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From bylaws to budgetsFrom bylaws to budgets

Tips to structure your startup flying clubTips to structure your startup flying club

When a flying club or other group with a formal structure encounters a question about such matters as the duties of its officers or how it should schedule membership meetings, the answers are usually found in the organization’s bylaws.
Flying Club 150 Giveaway

Every club should adopt a set of bylaws for the clarity of purpose and the definition of members’ responsibilities they provide—a key reason why having a set of bylaws is a requirement for a flying club in formation to be eligible to win a Reimagined Cessna 150.

Question 6 of the online application for the Flying Club 150 Giveaway requests that you upload a copy of your club’s draft bylaws.

What provisions should bylaws include?

This page of AOPA’s online resources for Flying Clubs explains that among the areas typically included in bylaws are the purpose of the club, officers and duties, membership types and requirements, meeting frequency, meeting notice, financial/accounting practices, election frequency, and dissolution.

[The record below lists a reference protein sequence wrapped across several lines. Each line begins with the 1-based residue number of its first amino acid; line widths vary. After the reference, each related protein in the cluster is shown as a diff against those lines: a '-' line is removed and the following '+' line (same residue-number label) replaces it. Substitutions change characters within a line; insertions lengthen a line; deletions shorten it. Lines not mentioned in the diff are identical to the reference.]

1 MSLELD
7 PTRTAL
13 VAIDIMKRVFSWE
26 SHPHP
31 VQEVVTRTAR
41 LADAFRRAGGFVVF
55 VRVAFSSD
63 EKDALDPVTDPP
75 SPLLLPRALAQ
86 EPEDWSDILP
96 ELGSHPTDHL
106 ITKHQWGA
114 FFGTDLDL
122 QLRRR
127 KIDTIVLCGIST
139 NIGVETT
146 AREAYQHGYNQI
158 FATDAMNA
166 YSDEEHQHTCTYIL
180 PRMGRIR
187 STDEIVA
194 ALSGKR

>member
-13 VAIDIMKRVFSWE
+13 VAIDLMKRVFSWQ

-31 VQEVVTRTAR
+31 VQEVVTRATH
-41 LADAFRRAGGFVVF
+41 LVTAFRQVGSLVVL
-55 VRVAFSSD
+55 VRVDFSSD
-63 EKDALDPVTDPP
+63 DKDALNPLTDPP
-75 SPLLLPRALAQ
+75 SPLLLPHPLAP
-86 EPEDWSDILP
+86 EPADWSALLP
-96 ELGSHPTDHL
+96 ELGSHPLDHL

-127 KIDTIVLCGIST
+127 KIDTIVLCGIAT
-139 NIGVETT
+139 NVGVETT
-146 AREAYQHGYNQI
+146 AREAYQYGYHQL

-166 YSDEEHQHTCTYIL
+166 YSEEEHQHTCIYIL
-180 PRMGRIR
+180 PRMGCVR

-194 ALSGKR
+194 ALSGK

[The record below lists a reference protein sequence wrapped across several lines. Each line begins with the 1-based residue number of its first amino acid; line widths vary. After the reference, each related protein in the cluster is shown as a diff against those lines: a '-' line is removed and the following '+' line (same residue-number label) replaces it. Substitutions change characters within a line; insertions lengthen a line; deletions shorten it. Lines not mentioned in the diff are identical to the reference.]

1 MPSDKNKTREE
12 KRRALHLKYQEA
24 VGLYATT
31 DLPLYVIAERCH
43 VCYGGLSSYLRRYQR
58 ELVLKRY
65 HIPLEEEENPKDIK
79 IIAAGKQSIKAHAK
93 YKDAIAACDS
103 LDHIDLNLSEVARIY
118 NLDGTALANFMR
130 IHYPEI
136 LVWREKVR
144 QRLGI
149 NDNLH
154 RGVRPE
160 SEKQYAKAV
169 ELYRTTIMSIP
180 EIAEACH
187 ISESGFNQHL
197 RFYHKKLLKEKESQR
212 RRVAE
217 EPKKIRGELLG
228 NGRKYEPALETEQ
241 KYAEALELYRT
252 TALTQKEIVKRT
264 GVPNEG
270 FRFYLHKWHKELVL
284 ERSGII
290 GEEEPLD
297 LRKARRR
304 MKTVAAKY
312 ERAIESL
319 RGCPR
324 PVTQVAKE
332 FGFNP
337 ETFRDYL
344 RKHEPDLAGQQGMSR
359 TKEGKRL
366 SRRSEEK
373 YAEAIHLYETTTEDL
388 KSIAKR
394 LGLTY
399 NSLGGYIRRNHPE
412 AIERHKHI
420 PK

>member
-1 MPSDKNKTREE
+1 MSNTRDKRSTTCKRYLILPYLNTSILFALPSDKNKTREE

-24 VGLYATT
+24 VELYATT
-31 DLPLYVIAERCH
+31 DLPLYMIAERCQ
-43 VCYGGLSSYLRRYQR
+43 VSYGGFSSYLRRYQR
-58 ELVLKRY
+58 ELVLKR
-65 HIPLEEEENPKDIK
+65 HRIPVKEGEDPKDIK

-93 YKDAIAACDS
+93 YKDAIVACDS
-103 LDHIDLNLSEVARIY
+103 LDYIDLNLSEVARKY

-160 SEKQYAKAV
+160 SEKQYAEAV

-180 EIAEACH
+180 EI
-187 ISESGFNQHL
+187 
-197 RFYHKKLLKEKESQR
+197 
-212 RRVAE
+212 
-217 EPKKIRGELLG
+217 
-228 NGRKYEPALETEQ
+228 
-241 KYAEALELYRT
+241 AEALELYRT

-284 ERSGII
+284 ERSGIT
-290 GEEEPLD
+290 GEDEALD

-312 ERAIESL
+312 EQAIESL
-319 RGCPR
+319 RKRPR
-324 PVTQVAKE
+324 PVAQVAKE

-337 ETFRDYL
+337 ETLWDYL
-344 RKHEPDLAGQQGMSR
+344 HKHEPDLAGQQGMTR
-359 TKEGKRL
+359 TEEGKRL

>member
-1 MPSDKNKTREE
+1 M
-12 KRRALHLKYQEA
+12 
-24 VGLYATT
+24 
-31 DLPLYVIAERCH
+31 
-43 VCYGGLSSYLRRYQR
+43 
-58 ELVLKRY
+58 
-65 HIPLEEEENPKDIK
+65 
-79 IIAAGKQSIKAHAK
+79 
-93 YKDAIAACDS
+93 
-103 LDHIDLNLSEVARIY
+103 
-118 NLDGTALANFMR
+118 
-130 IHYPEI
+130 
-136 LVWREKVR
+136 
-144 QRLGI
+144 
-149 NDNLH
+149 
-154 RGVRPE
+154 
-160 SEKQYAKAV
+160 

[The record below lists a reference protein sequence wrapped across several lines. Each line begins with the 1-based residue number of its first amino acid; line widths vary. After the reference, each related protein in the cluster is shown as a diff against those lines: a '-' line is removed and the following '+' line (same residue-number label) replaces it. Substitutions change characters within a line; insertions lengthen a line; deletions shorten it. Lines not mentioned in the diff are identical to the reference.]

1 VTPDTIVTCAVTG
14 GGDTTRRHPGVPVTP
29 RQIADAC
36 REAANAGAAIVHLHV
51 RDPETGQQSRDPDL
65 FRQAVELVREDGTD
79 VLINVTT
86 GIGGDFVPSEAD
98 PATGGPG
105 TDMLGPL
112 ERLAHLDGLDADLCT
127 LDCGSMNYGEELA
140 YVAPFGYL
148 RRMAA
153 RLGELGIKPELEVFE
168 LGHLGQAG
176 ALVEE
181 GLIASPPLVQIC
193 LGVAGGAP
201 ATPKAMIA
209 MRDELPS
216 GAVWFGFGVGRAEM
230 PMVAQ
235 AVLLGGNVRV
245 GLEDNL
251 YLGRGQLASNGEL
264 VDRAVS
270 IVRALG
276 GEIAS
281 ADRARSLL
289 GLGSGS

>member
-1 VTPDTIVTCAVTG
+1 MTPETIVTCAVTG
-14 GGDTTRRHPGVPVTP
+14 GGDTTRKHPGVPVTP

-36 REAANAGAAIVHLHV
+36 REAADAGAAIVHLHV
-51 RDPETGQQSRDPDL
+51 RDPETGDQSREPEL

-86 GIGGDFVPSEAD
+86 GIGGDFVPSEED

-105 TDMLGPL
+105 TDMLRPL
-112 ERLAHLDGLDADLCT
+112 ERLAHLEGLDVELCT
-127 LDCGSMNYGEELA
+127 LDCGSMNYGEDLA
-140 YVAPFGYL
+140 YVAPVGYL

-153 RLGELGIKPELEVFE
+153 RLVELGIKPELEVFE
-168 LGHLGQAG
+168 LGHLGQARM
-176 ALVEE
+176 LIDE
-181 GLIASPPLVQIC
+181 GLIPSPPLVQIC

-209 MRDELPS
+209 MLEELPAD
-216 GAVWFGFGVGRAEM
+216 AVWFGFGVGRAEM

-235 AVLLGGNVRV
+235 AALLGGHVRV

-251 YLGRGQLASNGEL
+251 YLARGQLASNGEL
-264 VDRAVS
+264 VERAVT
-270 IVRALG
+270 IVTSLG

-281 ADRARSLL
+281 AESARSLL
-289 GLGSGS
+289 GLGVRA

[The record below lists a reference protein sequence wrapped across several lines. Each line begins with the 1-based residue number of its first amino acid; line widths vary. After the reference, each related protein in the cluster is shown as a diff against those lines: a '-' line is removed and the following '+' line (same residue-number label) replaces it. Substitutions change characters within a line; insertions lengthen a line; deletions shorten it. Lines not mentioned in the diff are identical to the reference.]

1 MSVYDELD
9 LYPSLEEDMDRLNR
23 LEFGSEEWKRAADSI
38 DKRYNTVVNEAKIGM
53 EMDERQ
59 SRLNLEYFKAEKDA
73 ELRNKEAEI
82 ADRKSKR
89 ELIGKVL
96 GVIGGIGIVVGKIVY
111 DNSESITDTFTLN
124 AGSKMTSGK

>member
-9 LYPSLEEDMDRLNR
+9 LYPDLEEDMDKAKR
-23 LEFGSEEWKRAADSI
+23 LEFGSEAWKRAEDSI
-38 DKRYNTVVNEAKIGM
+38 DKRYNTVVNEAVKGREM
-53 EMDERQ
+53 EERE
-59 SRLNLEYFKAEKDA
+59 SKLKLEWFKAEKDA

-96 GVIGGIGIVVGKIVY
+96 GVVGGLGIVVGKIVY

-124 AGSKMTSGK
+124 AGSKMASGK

Bylaws offer a comprehensive foundation for club governance. But they don’t set forth your club’s day-to-day operating rules. The operating rules are the policies created to address how club members may schedule and use club aircraft, the aircraft maintenance procedures, and more. Because everyday operating policies may need to be updated quickly, such decisions are more easily left to the club’s officers instead of being postponed until a vote by the full membership on a bylaws change can be scheduled.

Another item you will be asked to provide in draft form to complete your startup flying club’s application for the Flying Club 150 Giveaway is the flying club’s budget.

A dues structure is an integral part of the club’s budget, inasmuch as dues provide operating revenue for the flying club. Here again, AOPA’s online resources for flying clubs provide guidance by explaining key concepts of budgeting: “Revenue for the club will include the initiation fee or new member buy-in, monthly or annual membership dues, an hourly rate for aircraft rental, and possibly assessments for special events or major upgrades or acquisitions.

“Expenses are generally divided into two categories—fixed costs, such as insurance and hangar or tiedown fees, and variable costs, like fuel and oil. Most flying clubs use monthly dues to cover their fixed costs and revenue from hourly rates to cover variable costs. However, a club is free to choose how it wants to generate funds for specific purposes. To determine the monthly dues, clubs generally divide the fixed expenses by the number of members.”

Submit your budget and dues structure in draft form in the space provided on the online application form, or, if you prefer, attach a file as an Excel spreadsheet.

Topics: You Can Fly, Ownership, Pilot Training and Certification

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